La science du coeur is the sum of 15 years in the business expressing himself, the result of the experience acquired by an artist who describes himself as a craftsperson who fine-tunes his art “and who works, in the studio, onstage, on visuals and graphic design, with collaborators who teach me a lot.” People who spur him on to explore, widen his horizons and create relentlessly. Indeed, this album, which has been mixed, mastered and ready to release since last March and “is already integrated in my life,” already feels almost old for Lapointe, who confesses to already having three other albums recorded! “I don’t know when or how they’ll come out, but they exist.”

Moreau produced the album and penned the arrangements, played by an orchestra conducted by Simon Leclerc, Lapointe’s ever-present partner in crime, with Philippe Brault credited as artistic co-director. Other collaborators include singer-songwriters Félix Dyotte on “Zopiclone,” and Daniel Bélanger on the touching and sumptuous ballad “Une Lettre,” the album closer.

“Daniel Bélanger and I have been friends, and have tried to write music together for a long time,” says Lapointe. “We’d written one piece of music once, which never came out, and I don’t even know where it is now. But you see, Daniel has a way of writing songs that’s completely different from mine. I find myself with a friend, Philippe B or Philippe Brault, Dyotte, whoever, and then we just go: play me a chord, I’ll find a word, and then we just bounce things off each other until we end up with something.

“When I tried that with Daniel, he froze. I could tell it wasn’t going to work, and I told him I’d send him a lyric so that he can work on it on his own. Daniel told me, laughing: ‘It’s like you just whipped out your cock and started masturbating in front of me – I can’t, I’m too shy!’ I thought it was very funny, because I could tell that my way of working would make him very self-conscious. So we wrote a couple of songs where I would send him my lyrics. I call Daniel my ‘elder’, him and Jean Leloup. “Les Insomniaques s’amusent” and “L’Amour est sans pitié” are two records that I absolutely learned by heart.”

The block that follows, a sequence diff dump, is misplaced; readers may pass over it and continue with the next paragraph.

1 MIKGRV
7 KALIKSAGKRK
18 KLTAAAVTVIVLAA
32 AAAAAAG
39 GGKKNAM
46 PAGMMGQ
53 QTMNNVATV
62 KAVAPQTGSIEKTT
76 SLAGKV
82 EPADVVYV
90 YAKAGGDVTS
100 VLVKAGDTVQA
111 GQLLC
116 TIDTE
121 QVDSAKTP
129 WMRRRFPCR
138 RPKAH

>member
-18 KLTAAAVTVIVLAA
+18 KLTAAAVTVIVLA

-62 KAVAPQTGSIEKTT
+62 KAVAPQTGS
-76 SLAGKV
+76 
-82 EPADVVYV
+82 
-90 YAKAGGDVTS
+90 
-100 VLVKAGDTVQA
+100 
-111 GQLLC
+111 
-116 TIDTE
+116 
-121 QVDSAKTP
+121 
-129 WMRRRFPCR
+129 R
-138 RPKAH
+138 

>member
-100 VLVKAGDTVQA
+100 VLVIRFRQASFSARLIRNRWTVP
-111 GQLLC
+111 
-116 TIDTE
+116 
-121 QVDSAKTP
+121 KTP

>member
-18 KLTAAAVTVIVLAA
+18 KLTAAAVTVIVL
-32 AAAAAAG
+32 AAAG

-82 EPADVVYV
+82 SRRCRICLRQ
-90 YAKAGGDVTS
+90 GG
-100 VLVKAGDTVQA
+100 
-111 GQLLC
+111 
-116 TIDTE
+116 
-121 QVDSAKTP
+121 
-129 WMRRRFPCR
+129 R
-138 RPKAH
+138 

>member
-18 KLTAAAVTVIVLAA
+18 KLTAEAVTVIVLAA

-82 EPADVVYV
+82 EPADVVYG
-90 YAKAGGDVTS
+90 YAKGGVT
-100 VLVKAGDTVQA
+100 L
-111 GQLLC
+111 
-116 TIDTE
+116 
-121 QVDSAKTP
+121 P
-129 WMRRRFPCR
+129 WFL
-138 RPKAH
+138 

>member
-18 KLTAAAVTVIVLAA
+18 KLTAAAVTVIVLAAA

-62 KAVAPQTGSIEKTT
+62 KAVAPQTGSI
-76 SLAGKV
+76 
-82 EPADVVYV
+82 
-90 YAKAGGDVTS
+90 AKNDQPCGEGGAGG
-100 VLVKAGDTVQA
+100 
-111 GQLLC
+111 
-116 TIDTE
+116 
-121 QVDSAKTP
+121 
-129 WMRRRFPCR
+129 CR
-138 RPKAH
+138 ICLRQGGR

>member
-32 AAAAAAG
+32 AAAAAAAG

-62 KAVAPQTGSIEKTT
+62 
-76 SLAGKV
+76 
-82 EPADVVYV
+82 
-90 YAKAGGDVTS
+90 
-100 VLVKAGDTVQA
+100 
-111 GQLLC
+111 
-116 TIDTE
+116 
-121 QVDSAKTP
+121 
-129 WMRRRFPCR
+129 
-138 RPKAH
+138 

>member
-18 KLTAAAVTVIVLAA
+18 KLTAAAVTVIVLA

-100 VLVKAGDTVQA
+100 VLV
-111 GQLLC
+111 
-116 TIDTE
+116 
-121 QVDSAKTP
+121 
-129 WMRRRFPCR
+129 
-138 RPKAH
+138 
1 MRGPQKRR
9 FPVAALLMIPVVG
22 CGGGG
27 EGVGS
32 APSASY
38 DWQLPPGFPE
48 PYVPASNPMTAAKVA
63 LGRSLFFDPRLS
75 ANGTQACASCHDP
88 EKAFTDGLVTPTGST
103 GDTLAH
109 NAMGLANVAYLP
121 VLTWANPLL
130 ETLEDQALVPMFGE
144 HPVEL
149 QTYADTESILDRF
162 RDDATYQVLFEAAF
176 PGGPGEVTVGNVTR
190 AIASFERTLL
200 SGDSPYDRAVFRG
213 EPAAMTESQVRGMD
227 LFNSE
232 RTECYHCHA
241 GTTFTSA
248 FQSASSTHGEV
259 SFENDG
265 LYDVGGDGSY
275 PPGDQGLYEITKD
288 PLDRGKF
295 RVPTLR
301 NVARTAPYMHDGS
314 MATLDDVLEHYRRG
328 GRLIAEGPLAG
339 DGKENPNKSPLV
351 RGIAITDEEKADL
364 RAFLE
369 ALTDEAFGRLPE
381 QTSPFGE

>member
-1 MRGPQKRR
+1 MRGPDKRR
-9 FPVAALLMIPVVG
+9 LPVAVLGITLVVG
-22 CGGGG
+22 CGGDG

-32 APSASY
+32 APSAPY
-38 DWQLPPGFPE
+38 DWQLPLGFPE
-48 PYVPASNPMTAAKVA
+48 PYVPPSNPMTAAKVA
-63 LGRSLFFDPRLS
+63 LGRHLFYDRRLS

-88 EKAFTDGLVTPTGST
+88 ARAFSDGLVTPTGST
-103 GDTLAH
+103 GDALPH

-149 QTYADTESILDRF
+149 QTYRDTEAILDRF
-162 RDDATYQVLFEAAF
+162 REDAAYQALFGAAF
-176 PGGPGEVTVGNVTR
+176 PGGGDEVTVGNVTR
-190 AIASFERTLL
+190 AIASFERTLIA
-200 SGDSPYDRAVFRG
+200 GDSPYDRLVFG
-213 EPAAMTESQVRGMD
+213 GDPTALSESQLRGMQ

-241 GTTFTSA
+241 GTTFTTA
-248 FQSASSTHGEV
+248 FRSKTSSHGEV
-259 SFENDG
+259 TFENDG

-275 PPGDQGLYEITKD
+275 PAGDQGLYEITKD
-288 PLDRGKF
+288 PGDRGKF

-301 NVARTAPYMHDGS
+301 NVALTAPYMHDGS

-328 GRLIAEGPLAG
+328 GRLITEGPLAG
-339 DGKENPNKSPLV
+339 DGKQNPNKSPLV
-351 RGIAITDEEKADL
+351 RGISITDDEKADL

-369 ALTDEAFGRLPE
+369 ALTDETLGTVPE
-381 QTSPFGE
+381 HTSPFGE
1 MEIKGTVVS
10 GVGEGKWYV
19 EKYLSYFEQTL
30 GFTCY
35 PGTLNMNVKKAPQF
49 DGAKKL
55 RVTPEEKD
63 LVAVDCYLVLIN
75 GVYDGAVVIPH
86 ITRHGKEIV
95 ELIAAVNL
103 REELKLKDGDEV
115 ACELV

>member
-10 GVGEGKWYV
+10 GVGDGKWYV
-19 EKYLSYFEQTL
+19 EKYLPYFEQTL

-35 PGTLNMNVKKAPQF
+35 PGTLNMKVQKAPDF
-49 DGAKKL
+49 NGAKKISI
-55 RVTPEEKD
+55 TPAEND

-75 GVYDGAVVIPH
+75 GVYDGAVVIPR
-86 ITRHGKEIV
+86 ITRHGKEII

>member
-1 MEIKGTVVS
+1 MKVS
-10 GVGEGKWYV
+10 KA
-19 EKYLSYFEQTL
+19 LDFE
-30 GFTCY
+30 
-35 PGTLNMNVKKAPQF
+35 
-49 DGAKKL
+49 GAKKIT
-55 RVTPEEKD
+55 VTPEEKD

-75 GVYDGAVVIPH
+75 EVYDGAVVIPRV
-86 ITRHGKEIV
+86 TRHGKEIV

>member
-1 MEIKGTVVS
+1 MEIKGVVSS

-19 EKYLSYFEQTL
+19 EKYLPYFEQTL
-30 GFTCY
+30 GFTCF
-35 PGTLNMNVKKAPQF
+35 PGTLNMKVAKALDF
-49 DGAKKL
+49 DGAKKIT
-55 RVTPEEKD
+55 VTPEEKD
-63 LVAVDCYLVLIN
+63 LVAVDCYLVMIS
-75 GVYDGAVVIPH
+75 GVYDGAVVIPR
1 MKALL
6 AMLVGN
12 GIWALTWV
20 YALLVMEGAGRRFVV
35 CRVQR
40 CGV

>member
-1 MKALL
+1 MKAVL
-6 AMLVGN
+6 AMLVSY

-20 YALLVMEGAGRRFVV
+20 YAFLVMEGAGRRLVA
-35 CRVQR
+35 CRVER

In the early stages of his career, the excitement of other people’s attention to his work, and himself, was very present. “Now, I see myself more as a craftsman,” says Lapointe. “Writing songs has become more natural, which doesn’t mean it’s easier. It simply means I can now rely on more knowledge and more experience. Plus, playing live has become less an event and more something I enjoy, most notably the part where I can cherry-pick the musicians I want to play with, based on the admiration I have for their work, and the ease with which we connect on a human level.

“The same goes for the album,” Lapointe continues. “But you see, the album has become a way to understand myself. There has always been something quasi-therapeutic, something that compels me to introspection, to try to become a better human being. It sounds self-absorbed when you hear those words, but I did always use the arts as a way to reconcile myself with what humans can be. As I grow older, my musical projects tend to reach for something universal, at least my definition of what’s universal. Then, if people are moved, good, I’ll be the happiest man on earth. But my prime interest [with each new album] is to position it in relation to where I came from, and where I want to go. When a project is done, what I’m interested in is: did I attain that goal? With La science du coeur, I think I did.”

La science du cœur will be released Oct. 6, 2017.